The last survey flight was completed on December 3rd. This flight concentrated on an area in the southern part of the Ross Ice Shelf. Travelling anywhere on the shelf requires some work.

Although the IcePod remains attached to the lever arm on the plane until surveying ends for the season, the gravimeters are removed from the plane after each flight and loaded back on before take-off. The gravimeters need to be properly disconnected and wrapped in blankets before a cargo takes them via tractor to the plane.


As soon as the gravimeters are on the plane, they are surveyed.

Dave surveys the gravimeters on the plane before take-off.

Once the pod is warmed up, sensors are checked, gravimeters are loaded, and a survey is completed, the team is then ready for take-off.

The ZLS, iMar, and DGS sit on the gravity rack. Dave monitors the DGS gravimeter.
Tej, pod engineer, and Grant, ZLS ‘graviteer’.

The flight included many short, critical lines that crossed the grounding line of the Ross Ice Shelf.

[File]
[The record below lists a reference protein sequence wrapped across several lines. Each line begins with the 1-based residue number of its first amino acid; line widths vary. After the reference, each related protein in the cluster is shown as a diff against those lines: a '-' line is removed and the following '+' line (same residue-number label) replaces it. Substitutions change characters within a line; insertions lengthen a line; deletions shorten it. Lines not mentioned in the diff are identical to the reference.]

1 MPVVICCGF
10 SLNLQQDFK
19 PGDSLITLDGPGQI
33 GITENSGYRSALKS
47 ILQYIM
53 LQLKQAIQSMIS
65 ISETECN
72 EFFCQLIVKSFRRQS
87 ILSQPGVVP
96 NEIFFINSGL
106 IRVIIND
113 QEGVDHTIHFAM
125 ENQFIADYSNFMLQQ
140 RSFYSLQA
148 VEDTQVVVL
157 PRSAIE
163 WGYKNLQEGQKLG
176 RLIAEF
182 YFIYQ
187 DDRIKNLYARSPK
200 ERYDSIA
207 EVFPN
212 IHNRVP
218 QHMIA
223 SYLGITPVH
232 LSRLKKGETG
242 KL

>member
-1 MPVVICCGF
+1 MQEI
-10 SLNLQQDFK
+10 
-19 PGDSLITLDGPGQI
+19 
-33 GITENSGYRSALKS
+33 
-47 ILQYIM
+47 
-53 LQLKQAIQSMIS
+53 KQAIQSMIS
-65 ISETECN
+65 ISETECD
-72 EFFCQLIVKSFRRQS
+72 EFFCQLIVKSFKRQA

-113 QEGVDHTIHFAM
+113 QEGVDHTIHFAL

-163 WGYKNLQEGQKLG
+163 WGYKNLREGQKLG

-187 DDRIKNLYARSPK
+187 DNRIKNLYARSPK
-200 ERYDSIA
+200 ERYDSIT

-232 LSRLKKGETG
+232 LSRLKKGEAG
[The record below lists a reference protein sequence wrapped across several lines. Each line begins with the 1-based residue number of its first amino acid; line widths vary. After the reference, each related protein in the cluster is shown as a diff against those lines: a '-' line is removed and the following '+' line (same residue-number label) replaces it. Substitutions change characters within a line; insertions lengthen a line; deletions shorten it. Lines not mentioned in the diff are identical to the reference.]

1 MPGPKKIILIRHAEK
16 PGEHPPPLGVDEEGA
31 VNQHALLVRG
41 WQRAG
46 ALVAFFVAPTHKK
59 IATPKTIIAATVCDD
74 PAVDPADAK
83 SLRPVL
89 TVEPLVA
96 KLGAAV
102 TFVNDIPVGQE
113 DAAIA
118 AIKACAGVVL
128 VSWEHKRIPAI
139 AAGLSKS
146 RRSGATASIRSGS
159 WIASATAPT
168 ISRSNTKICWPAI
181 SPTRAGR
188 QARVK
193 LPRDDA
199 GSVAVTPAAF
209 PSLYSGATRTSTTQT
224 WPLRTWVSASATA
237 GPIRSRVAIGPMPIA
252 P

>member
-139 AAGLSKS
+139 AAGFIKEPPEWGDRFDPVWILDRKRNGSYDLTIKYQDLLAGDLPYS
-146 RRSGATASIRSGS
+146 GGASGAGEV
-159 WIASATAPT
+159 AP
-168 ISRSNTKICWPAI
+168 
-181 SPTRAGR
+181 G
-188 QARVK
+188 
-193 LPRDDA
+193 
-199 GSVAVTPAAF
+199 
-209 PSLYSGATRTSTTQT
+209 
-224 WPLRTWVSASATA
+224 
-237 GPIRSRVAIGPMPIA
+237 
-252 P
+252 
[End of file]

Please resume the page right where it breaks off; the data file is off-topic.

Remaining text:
Each turn on the western side of the shelf provided spectacular views of the Transantarctic Mountains…tam_4 tam_10_glacier

… which divide East and West Antarctica.

The aircrew are super friendly and had no issues with me entering the cockpit several times to set up cameras, and they even let me hang out during a turn and for landing.

cockpit_tam_turn cockpit

Despite the many flight cancellations, this season’s data collection was certainly a success.


* Scott Springer of Earth and Space Research (ESR) is also blogging about his experiences with ROSETTA-Ice this season. Check it out, learn about ALAMO floats!


Published by Alec

Hi. My name is Alec Lockett, and I am senior, geology major. I grew up in Belmont, MA, and chose Colorado College primarily because of the block plan, the rad location, and the awesome vibes I got from the students; I cannot imagine such a wonderful four years at another school. For my senior thesis, I will use airborne gravity and magnetic data from the ROSETTA-Ice 2015-2016 surveys to investigate two cross-Ross Ice Shelf transects in West Antarctica for geophysical modeling. ROSETTA-Ice (A systems approach to understanding the Ross Ocean and Ice Shelf Environment, and Tectonic setting Through Aerogeophysical surveys and modelling) is a current project that is acquiring geophysical data over the Ross Ice Shelf through airborne collection. I have the extraordinary opportunity to participate in this field data collection. When I am not busy geologizing, I enjoy reading, watching films, spending time outside whether skiing or biking, and drinking coffee.